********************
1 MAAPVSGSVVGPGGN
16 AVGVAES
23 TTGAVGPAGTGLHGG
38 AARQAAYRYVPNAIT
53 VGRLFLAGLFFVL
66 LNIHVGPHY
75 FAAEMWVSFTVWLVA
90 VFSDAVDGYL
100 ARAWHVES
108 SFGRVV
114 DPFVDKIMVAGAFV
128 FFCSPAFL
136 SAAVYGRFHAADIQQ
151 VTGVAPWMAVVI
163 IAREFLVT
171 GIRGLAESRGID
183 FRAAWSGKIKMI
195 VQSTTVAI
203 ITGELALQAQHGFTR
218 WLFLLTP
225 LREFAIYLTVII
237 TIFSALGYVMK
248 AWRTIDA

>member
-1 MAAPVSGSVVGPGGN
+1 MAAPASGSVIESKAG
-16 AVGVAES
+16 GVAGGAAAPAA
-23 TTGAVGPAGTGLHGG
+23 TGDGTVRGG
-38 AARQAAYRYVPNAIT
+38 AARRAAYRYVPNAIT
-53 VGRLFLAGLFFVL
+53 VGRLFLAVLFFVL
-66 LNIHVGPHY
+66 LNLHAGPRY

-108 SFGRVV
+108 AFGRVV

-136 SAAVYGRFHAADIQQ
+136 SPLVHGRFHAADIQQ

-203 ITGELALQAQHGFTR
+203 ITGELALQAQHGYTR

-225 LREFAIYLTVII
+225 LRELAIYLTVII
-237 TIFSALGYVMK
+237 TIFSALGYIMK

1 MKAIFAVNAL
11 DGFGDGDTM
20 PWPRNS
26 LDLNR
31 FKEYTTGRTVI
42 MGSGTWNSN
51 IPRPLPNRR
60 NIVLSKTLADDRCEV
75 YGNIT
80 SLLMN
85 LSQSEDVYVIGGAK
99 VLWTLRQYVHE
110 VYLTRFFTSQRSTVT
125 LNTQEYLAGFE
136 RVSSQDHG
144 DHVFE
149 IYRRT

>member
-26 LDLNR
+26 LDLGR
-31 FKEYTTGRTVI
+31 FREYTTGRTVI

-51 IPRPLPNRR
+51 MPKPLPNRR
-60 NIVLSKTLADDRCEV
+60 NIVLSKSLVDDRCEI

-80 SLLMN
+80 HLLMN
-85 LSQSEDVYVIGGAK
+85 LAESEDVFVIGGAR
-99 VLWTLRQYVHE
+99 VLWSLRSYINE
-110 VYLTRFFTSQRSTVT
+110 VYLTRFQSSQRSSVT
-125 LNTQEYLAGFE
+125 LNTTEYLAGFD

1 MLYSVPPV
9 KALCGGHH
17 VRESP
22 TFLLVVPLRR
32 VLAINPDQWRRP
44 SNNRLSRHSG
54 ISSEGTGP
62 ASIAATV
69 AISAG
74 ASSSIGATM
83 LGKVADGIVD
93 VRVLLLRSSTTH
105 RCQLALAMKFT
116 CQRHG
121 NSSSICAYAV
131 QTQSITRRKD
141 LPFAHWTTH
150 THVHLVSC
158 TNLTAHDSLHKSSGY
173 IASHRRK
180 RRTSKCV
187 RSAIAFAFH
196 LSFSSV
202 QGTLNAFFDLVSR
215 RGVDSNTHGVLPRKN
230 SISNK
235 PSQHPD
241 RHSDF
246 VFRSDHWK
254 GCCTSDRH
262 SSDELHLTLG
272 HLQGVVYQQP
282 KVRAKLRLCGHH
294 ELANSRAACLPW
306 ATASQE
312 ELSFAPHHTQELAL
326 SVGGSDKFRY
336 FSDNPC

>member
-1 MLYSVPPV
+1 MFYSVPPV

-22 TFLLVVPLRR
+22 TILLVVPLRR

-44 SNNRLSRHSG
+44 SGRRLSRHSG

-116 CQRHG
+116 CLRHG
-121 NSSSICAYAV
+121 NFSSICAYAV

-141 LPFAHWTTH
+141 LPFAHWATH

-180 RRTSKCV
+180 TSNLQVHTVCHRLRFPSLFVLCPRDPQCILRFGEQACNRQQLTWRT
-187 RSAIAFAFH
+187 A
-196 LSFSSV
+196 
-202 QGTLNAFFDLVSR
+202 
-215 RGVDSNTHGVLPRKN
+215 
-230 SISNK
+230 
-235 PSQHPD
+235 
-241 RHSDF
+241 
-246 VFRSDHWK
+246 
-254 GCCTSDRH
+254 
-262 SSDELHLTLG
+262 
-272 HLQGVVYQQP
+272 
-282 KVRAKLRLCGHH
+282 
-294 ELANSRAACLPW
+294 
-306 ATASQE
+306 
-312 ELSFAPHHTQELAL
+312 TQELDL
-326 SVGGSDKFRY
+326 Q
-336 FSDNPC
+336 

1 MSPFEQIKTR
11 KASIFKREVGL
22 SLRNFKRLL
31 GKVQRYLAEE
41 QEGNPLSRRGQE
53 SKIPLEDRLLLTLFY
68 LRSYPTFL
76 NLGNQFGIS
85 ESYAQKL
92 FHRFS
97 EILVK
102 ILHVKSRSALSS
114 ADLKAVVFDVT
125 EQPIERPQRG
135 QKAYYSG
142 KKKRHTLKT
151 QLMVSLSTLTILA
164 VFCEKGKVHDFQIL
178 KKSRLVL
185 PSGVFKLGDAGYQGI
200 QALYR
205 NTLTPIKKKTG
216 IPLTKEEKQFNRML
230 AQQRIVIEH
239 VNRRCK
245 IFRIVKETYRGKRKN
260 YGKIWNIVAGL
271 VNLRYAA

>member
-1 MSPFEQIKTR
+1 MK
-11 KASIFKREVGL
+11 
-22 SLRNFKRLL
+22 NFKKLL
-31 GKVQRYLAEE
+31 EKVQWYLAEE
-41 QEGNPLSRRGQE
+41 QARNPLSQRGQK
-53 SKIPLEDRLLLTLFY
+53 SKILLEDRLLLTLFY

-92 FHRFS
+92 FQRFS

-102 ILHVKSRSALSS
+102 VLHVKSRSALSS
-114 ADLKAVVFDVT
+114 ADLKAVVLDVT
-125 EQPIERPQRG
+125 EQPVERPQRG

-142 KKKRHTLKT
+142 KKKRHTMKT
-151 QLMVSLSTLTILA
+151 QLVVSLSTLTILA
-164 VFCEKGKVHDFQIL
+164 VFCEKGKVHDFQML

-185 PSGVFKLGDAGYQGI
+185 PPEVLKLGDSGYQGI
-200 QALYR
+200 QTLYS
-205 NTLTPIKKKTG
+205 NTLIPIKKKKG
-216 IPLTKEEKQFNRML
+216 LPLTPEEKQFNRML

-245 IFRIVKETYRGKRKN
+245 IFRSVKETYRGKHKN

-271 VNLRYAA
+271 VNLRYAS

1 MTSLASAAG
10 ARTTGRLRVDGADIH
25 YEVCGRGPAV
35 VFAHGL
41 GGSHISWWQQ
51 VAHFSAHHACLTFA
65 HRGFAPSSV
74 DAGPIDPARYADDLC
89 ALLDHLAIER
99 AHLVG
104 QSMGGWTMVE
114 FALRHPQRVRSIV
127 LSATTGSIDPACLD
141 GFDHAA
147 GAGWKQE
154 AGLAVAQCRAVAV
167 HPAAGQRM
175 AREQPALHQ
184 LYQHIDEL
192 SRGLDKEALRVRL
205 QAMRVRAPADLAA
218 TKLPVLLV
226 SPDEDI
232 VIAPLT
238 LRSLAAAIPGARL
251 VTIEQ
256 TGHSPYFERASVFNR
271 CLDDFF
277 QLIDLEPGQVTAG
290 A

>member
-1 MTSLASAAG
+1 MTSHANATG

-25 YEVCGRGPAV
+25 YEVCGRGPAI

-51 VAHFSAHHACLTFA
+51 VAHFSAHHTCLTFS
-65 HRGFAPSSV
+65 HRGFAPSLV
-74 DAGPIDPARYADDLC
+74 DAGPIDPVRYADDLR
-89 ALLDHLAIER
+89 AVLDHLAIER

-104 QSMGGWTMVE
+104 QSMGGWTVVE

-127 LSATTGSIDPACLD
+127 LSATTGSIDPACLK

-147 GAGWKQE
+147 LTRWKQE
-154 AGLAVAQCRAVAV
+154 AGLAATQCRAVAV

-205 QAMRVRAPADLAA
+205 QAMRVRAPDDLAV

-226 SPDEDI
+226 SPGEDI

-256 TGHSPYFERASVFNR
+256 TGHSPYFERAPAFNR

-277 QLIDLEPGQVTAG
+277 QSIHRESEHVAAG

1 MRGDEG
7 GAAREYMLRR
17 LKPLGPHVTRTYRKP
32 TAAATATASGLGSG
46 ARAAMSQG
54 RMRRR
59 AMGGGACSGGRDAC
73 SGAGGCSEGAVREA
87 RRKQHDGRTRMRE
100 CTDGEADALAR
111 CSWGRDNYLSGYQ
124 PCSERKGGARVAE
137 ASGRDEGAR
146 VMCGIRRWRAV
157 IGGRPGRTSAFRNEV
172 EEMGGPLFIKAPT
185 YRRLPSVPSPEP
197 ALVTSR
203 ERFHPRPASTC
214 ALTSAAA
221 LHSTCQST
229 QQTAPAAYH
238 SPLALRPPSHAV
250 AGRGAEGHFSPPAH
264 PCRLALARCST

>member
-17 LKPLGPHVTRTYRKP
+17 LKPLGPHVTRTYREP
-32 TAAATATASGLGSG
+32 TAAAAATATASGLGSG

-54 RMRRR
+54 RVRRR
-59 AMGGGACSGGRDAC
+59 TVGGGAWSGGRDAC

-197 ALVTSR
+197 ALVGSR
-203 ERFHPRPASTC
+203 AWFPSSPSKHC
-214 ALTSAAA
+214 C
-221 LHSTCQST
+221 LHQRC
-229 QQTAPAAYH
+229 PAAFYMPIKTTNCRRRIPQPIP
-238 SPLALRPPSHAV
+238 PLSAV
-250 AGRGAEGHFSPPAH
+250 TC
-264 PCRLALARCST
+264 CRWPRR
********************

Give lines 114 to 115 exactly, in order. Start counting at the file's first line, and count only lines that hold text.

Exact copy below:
272 HLQGVVYQQP
282 KVRAKLRLCGHH